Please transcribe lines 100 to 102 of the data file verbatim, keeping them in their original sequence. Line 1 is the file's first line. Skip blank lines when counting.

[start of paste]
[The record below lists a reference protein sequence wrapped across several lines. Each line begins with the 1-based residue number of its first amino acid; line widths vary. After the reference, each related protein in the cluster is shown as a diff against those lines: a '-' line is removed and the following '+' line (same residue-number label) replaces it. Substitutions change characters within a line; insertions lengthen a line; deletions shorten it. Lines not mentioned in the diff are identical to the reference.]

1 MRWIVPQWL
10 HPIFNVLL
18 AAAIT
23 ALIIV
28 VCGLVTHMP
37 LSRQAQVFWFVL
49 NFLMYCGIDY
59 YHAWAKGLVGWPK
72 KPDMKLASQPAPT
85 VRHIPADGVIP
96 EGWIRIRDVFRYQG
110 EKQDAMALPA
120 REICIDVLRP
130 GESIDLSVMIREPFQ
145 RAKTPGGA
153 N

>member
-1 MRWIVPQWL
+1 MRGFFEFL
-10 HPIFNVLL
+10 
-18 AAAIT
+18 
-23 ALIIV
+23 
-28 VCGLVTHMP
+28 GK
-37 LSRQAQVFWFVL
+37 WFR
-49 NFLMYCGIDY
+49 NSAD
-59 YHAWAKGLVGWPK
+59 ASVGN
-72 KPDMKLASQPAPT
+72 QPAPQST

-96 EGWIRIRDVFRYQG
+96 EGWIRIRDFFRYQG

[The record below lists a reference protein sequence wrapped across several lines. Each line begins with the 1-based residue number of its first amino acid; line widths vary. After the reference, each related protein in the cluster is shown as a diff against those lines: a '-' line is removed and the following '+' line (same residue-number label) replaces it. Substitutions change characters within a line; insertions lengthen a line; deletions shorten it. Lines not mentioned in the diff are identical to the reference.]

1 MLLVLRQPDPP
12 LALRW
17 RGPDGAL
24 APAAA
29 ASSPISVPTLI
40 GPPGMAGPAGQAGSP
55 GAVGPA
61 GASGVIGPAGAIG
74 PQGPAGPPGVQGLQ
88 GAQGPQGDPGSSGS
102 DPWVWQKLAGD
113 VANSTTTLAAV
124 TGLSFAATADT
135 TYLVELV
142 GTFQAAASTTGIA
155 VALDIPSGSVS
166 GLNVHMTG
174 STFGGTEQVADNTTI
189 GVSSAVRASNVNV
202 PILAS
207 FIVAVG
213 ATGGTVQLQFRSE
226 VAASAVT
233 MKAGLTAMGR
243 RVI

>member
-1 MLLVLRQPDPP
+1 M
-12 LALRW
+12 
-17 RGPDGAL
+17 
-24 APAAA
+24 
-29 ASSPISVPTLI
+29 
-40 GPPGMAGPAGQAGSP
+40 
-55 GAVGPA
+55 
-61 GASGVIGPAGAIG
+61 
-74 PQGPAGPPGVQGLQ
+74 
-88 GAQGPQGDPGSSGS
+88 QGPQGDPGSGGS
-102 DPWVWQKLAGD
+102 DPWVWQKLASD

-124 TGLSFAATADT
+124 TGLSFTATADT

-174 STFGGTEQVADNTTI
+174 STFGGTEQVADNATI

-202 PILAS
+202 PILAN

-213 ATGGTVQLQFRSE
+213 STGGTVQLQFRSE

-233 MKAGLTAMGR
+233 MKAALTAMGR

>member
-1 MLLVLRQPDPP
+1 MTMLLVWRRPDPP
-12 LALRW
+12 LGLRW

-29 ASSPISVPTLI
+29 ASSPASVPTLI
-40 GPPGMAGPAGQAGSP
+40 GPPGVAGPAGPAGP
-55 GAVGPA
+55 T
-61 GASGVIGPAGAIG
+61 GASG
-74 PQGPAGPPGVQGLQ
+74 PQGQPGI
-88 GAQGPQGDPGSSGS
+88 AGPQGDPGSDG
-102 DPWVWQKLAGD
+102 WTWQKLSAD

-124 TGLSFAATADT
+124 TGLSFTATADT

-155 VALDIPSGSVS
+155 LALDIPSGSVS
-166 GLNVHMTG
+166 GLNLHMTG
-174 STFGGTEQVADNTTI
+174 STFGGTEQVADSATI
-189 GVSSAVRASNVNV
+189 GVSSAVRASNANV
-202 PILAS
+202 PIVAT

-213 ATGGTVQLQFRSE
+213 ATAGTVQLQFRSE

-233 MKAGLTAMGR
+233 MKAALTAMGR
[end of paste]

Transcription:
+1 MTMLLVWRRPDPP
-12 LALRW
+12 LGLRW